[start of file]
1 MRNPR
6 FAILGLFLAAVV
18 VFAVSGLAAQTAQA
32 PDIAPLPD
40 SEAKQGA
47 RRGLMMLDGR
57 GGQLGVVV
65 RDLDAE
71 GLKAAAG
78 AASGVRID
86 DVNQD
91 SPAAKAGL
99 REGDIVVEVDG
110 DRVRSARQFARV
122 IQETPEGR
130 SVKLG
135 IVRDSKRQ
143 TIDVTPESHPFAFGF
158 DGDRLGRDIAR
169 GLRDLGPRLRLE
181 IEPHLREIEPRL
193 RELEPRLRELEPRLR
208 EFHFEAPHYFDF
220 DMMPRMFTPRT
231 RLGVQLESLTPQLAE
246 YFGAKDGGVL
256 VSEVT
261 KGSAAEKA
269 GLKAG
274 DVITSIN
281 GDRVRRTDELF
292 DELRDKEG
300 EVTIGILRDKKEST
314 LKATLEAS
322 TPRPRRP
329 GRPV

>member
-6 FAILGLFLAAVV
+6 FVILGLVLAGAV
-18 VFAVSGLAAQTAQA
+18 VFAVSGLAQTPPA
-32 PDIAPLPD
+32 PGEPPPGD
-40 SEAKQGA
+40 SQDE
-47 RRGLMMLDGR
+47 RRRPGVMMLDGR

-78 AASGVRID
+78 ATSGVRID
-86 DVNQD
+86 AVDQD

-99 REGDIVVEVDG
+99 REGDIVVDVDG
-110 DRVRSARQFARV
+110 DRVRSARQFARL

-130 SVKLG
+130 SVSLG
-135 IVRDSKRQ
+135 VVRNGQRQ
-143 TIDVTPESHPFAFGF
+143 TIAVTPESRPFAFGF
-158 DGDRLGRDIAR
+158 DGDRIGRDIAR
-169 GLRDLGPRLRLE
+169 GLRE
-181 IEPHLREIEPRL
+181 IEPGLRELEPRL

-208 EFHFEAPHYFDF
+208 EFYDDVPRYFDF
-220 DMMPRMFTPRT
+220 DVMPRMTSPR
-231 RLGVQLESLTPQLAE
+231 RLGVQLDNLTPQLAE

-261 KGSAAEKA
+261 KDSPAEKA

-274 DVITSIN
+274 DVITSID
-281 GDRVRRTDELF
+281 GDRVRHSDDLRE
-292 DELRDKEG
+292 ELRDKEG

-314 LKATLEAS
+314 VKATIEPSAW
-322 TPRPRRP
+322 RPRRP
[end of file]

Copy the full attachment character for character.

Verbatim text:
1 MRNPR
6 FAILGLFLAAVV
18 VFAVSGLAAQTAQA
32 PDIAPLPD
40 SEAKQGA
47 RRGLMMLDGR
57 GGQLGVVV
65 RDLDAE
71 GLKAAAG
78 AASGVRID
86 DVNQD
91 SPAAKAGL
99 REGDIVVEVDG
110 DRVRSARQFARV
122 IQETPEGR
130 SVKLG
135 IVRDSKRQ
143 TIDVTPESHPFAFGF
158 DGDRLGRDIAR
169 GLRDLGPRLRLE
181 IEPHLREIEPRL
193 RELEPRLRELEPRLR
208 EFHFEAPHYFDF
220 DMMPRMFTPRT
231 RLGVQLESLTPQLAE
246 YFGAKDGGVL
256 VSEVT
261 KGSAAEKA
269 GLKAG
274 DVITSIN
281 GDRVRRTDELF
292 DELRDKEG
300 EVTIGILRDKKEST
314 LKATLEAS
322 TPRPRRP
329 GRPV

>member
-6 FAILGLFLAAVV
+6 FVILGLVLAGAV
-18 VFAVSGLAAQTAQA
+18 VFAVSGLAQTPPA
-32 PDIAPLPD
+32 PGEPPPGD
-40 SEAKQGA
+40 SQDE
-47 RRGLMMLDGR
+47 RRRPGVMMLDGR

-78 AASGVRID
+78 ATSGVRID
-86 DVNQD
+86 AVDQD

-99 REGDIVVEVDG
+99 REGDIVVDVDG
-110 DRVRSARQFARV
+110 DRVRSARQFARL

-130 SVKLG
+130 SVSLG
-135 IVRDSKRQ
+135 VVRNGQRQ
-143 TIDVTPESHPFAFGF
+143 TIAVTPESRPFAFGF
-158 DGDRLGRDIAR
+158 DGDRIGRDIAR
-169 GLRDLGPRLRLE
+169 GLRE
-181 IEPHLREIEPRL
+181 IEPGLRELEPRL

-208 EFHFEAPHYFDF
+208 EFYDDVPRYFDF
-220 DMMPRMFTPRT
+220 DVMPRMTSPR
-231 RLGVQLESLTPQLAE
+231 RLGVQLDNLTPQLAE

-261 KGSAAEKA
+261 KDSPAEKA

-274 DVITSIN
+274 DVITSID
-281 GDRVRRTDELF
+281 GDRVRHSDDLRE
-292 DELRDKEG
+292 ELRDKEG

-314 LKATLEAS
+314 VKATIEPSAW
-322 TPRPRRP
+322 RPRRP